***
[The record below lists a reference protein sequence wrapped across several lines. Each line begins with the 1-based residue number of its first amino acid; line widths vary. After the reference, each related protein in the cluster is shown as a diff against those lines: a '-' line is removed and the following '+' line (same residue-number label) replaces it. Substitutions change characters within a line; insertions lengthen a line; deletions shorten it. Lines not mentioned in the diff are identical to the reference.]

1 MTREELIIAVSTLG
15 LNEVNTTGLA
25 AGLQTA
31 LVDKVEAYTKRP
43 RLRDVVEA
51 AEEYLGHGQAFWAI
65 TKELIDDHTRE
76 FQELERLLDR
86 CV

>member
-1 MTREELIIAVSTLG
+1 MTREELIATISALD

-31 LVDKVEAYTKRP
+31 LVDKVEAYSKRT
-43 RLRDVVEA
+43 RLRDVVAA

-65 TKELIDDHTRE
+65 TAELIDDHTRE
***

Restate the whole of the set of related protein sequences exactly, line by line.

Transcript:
[The record below lists a reference protein sequence wrapped across several lines. Each line begins with the 1-based residue number of its first amino acid; line widths vary. After the reference, each related protein in the cluster is shown as a diff against those lines: a '-' line is removed and the following '+' line (same residue-number label) replaces it. Substitutions change characters within a line; insertions lengthen a line; deletions shorten it. Lines not mentioned in the diff are identical to the reference.]

1 MTREELIIAVSTLG
15 LNEVNTTGLA
25 AGLQTA
31 LVDKVEAYTKRP
43 RLRDVVEA
51 AEEYLGHGQAFWAI
65 TKELIDDHTRE
76 FQELERLLDR
86 CV

>member
-1 MTREELIIAVSTLG
+1 MTREELIATISALD

-31 LVDKVEAYTKRP
+31 LVDKVEAYSKRT
-43 RLRDVVEA
+43 RLRDVVAA

-65 TKELIDDHTRE
+65 TAELIDDHTRE